Just Kidding, I Hope Boards, boots, bindings, and accessories made up 10.7-million dollars of Quiksilver’s sales in 1998–approximately 3.4 percent of total sales. That includes Mervin Manufacturing and the late, lamented Arcane step-in binding system. Quik also sells some snowboard apparel, but the amount isn’t identified separately.

Vans snowboard sales come from a number of sources. It sells the Switch binding and boots that work with it. Vans also sells traditional strap boots and bindings. It has a line of snowboard apparel. It also earns some amount of revenue from licensing Switch technology to other brands, including Nike, Northwave, and Heelside. Finally, the company now owns the High Cascade Snowboard Camp. There’s not a number anywhere that indicates how many dollars this all comes to.

K2 is no help either. All its annual report says is that the sporting goods segment of its business had sales of 405-million dollars in 1998. That includes inline skates, skis, bikes, and fishing tackle–not to mention snowboards.

Well, it’s time for some creative estimating. Somewhere around here, I’ve got some carefully prepared, hand-scrawled estimates of relative market shares for snowboard brands. Go with me on this, and we’ll assume that those estimates are valid worldwide and not just in the U.S.

I know what Mervin and Rossignol’s sales were. If these market share percentages are at all reasonable, a seat-of-the-pants guesstimate for K2 snowboard hardgoods sales would be (drum roll please) 65-million dollars, or eleven percent of its total sales. That’s before the acquisition of Morrow and Ride, of course. Those two deals should more or less double K2’s snowboard hardgoods sales.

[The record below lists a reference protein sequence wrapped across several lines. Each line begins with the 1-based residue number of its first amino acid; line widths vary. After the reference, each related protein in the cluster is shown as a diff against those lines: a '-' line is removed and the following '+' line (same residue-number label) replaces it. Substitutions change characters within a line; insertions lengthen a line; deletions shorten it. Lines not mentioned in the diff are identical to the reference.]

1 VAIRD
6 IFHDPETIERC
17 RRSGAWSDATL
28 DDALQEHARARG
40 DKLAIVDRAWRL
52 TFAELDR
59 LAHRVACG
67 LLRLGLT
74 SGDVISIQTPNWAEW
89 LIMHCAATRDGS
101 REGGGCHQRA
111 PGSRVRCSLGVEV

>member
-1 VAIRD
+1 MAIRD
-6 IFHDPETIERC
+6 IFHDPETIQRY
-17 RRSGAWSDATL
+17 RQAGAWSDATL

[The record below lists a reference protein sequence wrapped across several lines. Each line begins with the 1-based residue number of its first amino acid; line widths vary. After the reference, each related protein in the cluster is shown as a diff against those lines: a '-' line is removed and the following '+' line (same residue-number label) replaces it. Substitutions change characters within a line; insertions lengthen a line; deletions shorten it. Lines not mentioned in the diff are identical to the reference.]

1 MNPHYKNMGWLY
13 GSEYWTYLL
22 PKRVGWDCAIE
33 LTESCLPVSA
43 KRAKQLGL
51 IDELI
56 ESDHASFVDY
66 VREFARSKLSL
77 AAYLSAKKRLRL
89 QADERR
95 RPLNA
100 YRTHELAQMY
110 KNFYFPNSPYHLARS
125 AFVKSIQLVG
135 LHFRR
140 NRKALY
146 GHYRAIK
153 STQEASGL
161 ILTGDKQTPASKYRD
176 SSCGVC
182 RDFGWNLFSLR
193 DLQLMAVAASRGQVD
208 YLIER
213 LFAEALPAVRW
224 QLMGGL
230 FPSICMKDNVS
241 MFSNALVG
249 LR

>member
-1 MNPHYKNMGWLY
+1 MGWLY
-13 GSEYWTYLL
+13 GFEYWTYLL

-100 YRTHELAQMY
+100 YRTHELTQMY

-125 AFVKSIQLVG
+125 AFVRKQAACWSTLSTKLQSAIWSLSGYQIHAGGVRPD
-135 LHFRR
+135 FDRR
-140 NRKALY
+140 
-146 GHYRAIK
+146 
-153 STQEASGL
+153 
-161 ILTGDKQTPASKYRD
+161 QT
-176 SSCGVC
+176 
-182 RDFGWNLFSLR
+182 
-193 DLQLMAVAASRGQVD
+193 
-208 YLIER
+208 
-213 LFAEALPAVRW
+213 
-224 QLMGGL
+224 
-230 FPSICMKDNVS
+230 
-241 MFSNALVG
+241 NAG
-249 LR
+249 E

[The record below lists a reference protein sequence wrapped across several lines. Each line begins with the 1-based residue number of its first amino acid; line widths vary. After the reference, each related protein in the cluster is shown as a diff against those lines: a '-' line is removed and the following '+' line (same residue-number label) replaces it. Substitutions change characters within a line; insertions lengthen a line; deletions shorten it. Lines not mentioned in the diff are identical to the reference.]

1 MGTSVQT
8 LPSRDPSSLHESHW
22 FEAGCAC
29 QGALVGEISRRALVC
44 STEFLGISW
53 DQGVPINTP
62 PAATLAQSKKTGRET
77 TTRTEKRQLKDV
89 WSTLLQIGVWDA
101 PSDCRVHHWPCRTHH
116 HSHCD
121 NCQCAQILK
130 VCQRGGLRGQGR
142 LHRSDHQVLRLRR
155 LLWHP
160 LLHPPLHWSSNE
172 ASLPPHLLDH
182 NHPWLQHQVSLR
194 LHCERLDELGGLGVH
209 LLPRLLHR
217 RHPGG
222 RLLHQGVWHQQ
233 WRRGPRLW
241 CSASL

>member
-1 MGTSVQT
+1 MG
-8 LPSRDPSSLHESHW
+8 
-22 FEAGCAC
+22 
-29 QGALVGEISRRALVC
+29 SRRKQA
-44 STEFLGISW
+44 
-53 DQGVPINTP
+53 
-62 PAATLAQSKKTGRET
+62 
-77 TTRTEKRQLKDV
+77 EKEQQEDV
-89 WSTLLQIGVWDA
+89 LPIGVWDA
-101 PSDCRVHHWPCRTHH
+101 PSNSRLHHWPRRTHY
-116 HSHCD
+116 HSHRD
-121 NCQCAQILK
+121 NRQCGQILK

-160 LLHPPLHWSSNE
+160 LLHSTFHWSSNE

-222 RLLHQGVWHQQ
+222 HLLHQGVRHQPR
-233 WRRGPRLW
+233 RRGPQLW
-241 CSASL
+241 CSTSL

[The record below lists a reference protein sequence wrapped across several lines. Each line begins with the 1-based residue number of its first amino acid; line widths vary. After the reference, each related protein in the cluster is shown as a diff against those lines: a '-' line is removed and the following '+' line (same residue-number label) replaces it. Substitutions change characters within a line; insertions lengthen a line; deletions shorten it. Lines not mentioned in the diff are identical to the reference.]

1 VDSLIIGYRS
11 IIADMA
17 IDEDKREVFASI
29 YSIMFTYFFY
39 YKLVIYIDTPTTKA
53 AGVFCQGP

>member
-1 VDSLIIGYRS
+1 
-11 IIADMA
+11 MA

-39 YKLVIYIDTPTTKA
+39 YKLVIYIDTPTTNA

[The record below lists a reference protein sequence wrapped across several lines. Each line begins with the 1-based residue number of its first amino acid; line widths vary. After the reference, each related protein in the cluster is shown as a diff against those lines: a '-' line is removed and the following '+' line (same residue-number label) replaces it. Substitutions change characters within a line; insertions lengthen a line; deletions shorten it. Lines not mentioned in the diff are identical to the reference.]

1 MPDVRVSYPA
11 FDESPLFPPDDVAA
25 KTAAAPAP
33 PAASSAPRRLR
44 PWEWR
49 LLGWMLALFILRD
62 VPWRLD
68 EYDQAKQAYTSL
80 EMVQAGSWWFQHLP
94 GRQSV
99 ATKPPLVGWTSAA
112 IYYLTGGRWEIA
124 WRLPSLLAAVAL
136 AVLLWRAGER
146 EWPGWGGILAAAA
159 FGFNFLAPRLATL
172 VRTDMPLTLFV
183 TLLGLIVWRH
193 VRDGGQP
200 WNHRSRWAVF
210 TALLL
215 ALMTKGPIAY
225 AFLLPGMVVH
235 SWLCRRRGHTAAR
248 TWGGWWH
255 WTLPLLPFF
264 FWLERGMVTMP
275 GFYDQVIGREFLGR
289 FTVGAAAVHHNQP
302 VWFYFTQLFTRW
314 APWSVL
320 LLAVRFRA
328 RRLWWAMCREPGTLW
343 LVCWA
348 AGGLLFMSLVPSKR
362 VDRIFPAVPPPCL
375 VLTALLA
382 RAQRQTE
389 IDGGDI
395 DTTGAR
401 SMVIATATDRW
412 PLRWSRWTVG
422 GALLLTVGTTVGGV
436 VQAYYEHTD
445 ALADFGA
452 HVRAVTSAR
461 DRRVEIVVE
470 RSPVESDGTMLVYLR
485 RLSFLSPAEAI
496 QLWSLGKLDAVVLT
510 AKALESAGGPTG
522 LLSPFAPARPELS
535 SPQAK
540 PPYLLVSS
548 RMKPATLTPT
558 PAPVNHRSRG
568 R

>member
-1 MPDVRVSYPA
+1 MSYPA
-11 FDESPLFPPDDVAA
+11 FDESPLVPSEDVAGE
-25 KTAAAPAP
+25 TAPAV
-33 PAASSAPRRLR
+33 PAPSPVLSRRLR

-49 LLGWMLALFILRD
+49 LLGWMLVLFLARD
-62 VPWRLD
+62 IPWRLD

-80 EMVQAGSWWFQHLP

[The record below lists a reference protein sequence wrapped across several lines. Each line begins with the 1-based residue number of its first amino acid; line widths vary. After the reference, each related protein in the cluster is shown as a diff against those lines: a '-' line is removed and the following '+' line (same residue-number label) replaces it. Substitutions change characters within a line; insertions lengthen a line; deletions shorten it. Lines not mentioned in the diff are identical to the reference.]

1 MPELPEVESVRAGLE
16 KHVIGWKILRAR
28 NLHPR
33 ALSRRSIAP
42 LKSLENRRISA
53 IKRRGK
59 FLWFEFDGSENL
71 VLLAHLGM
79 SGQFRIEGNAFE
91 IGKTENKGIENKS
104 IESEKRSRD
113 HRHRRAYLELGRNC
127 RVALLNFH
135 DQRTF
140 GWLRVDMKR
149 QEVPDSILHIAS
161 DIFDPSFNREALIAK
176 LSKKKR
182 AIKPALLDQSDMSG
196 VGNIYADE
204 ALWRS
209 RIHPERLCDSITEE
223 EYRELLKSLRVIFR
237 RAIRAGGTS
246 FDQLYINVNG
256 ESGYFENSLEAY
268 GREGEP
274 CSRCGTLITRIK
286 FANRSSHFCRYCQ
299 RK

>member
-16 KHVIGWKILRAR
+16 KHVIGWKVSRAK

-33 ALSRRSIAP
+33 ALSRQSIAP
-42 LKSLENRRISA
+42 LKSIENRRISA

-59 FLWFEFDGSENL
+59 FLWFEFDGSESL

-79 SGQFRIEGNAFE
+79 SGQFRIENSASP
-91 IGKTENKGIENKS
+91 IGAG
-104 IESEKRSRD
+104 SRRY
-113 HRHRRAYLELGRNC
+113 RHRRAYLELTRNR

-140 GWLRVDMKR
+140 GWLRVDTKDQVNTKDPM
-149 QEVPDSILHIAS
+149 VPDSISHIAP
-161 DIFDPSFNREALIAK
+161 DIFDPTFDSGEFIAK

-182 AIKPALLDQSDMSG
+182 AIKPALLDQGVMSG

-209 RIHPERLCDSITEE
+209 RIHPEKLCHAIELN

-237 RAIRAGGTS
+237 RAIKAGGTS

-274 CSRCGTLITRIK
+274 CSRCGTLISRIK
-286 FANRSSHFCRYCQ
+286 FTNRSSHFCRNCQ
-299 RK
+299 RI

Adidas reports that Salomon doubled its snowboard sales to 42-million dollars. It doesn’t indicate if that number includes Bonfire. This is about three-quarters of one percent of Adidas’ total sales for the year.

It just doesn’t look like anybody’s going to live or die by snowboard- related sales, though with the addition of Morrow and Ride, K2 is going to have an even greater focus on it. It’s more like companies are having a hard time figuring out how to grow and be profitable in sporting goods–winter sports especially–and think snowboarding can help them figure it out, beyond what it contributes to sales.

The Bottom Line Softgoods are good. Hardgoods are bad. Winter sports are tough. Summer activities bring diversification and hope. And there you have it.

Quiksilver and Vans are both growing and making money. They have limited exposure to snowboard hardgoods and sell product all year around. Most of the other softgoods players we haven’t talked about are doing well too. They are riding the demographic crest and the culture snowboarding and other so-called “extreme sports” have created.

Rossignol has seen its sales shrink over the last two years. It’s also lost money in the last two years. Ski-related hardgoods (skis, boots, bindings, poles, cross-country skis) accounted for 72.5 percent of its sales and 85.8 percent came from winter sports. It hopes to double its snowboard revenue over the next three years.

Adidas lost a little money in 1998, the first year in which Salomon was consolidated into its financial statements. It had earned a profit in each of the previous four years. Salomon’s overall wintersports business grew only one percent. Eighty percent (364-million dollars) of Salomon’s total sales were from winter sports. The Adidas annual report described Salomon’s overall financial performance this way: “The operating result improved due to a number of measures to enhance earnings and almost reached break even.” Yee hah!!

The good news was that twenty percent of Salomon’s business was summer related, up from eleven percent the previous year.

K2’s sales have grown in each of the last four years. It has been profitable in each of the last five. But in 1998, its net income fell to 4.8-million dollars from 21.9-million dollars the previous year. This was largely due to increases in its product costs and selling expense out of line with the sales increase.